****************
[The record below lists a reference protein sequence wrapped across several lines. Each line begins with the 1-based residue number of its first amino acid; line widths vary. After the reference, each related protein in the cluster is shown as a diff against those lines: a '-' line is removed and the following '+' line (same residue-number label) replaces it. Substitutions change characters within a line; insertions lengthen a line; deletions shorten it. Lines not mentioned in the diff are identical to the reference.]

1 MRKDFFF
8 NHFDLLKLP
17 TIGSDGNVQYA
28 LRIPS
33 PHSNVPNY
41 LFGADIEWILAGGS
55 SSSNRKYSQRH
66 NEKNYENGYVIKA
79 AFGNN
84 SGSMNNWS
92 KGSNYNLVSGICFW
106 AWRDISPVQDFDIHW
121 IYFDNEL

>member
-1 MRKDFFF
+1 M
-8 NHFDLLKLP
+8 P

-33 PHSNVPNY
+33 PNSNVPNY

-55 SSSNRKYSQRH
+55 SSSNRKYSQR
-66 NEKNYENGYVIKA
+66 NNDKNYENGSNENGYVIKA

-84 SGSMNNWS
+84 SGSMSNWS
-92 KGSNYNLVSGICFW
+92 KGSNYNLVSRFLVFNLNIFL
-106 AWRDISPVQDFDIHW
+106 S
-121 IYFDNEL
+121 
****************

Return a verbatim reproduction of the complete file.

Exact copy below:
[The record below lists a reference protein sequence wrapped across several lines. Each line begins with the 1-based residue number of its first amino acid; line widths vary. After the reference, each related protein in the cluster is shown as a diff against those lines: a '-' line is removed and the following '+' line (same residue-number label) replaces it. Substitutions change characters within a line; insertions lengthen a line; deletions shorten it. Lines not mentioned in the diff are identical to the reference.]

1 MRKDFFF
8 NHFDLLKLP
17 TIGSDGNVQYA
28 LRIPS
33 PHSNVPNY
41 LFGADIEWILAGGS
55 SSSNRKYSQRH
66 NEKNYENGYVIKA
79 AFGNN
84 SGSMNNWS
92 KGSNYNLVSGICFW
106 AWRDISPVQDFDIHW
121 IYFDNEL

>member
-1 MRKDFFF
+1 M
-8 NHFDLLKLP
+8 P

-33 PHSNVPNY
+33 PNSNVPNY

-55 SSSNRKYSQRH
+55 SSSNRKYSQR
-66 NEKNYENGYVIKA
+66 NNDKNYENGSNENGYVIKA

-84 SGSMNNWS
+84 SGSMSNWS
-92 KGSNYNLVSGICFW
+92 KGSNYNLVSRFLVFNLNIFL
-106 AWRDISPVQDFDIHW
+106 S
-121 IYFDNEL
+121 